But so far, so good.

Anyway, I’m not well this week (fluish something) and while I am on the mend, I have no energy for a Tip Thursday other than this:

Tips For Not Getting Sick this Cold and Flu Season:

  1. Take your vitamins.
  2. Avoid excessive sugar.
  3. Don’t lick doorknobs.

That should do it.

So just like the big TV networks on a holiday, here’s a re-run for you. If you’re celebrating today, have a great Thanksgiving. And please; if you’re shopping tomorrow on something called “Black Friday,” don’t get trampled. “She Died Saving $7 on a Bagel Toaster” is not something you want on your tombstone.

Cheese Club

(originally run on December 16, 2010)

According to my Advil Advent calendar, Christmas is just over a week away. Until now I felt that I had everything under control in the holiday planning department – most of the gifts we need have been bought, wrapped, and are under the tree. My annual manifesto Christmas letter is almost complete; I’m just holding off with some of the details until I see how the judge makes his ruling. I’ve written my final exams for the semester and with the kids still in school for the rest of the week I finally have some time for leisurely pursuits like my annual leg shaving.

There are just a few people we still hadn’t bought gifts for, so PM and I headed out this afternoon, determined to buy everything we needed today. But after all the shopping I’ve been doing recently, I was exhausted after half an hour into the trip.

(Actually it was probably the episode earlier at a Big Box Home Store that sapped my energy. I’m sorry, but when there are more than 6 people in a check-out line and the cashier is interviewing each customer and counting out their change in pennies I cannot be held responsible for my actions. I’m also thinking that most of my shopping will soon have to be done primarily online for legal reasons.)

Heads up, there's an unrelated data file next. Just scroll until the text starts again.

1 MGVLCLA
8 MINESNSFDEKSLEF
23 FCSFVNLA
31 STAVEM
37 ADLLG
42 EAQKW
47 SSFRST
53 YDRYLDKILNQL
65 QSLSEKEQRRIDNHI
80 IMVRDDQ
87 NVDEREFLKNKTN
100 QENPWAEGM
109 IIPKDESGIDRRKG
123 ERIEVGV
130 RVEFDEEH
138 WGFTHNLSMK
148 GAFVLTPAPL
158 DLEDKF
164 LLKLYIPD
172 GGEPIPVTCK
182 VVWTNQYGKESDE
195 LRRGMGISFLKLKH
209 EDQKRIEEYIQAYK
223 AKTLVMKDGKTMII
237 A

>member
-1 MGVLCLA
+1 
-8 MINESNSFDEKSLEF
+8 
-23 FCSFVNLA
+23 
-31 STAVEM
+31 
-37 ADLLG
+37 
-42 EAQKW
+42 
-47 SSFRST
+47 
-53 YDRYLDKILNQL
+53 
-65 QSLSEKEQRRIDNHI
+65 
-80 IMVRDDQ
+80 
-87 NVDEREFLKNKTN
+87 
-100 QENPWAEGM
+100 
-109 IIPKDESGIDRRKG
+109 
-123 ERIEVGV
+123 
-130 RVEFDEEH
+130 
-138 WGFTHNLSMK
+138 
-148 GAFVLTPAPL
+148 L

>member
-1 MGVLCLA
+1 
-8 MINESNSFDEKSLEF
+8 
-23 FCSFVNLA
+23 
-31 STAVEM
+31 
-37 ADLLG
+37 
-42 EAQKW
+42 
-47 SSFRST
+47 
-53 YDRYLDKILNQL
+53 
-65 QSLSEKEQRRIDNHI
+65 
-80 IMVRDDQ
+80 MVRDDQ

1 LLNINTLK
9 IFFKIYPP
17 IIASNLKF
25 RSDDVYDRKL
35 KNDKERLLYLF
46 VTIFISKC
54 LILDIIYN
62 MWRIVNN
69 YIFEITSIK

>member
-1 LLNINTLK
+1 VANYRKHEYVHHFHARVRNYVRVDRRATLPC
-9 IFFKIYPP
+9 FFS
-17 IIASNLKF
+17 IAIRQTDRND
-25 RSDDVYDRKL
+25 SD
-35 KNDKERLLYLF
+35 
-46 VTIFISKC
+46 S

We decided to be brave and go to the Price Club. By the time we had walked the 40 acres from our parking spot, I was done. PM and I made plans to split the list and meet after an hour. The next thing I knew I was being woken up by a lady in a smock poking me in the face with a tray of European cheese samples. I took her tray and went to find PM. He was looking at electric saunas.

“Hi there!” He was cheerful. “Look what I found while you were napping on the doggie beds.”

I peered into his Hyundai sized shopping cart and said, “I was tired. That car tire sized wheel of Gouda made me drowsy.” I picked through the stuff in the cart. “Are these the gifts?”

“Um…yeah. Yeah; they are.”

“Huh. Who are the pickled asparagus and sledgehammer for?”

“We’re playing Secret Santa at work.”

“Hmm. What about the 40-pack of mousetraps, 2 qt. jar of Cheez Whiz and the 2011 Monster Truck Encyclopedia?”

“My Mom.”

“Lucky lady. And what’s that?” I asked, pointing to something at the bottom of the cart. “Everything in this cart is for us, isn’t it?”

“I got some pancake mix…” he started.

“That’s a bag of powdered drywall spackle!”

“…and a frying pan that makes snowflake shaped pancakes!”

“For the spackle?”

“If it’s shaped like a snowflake and covered with maple syrup the kids aren’t even going to notice.” He seemed confident.

“Did you find Rock Band 3 for the Wii?” I asked.

“No; but are you sure the kids even want it?” He didn’t seem convinced.

“Absolutely! Yes! Kind of. Probably. I mean, when I mentioned it they didn’t say no…exactly.”

“You told me they were begging for it.”

“Because I think it will be good for them. They need the guitar practice.”

“The Rock Band guitar is an electronic stick with push buttons on it.”

I pressed on. “Regardless, They should master the bass pedal and high hat on the drum kit. Plus, I think they are ready to understand the pressures of the road.”

“Jeni…Jeni, put the cheese down. You are never going to ‘go’ again if you don’t lay off the dairy. And you know that you’re not really in a band, right? It’s a game…something you do for fun – like karaoke or home dentistry. And you really need to stop referring to your minivan as ‘the tour bus.’ I should tell you that people are starting to talk.”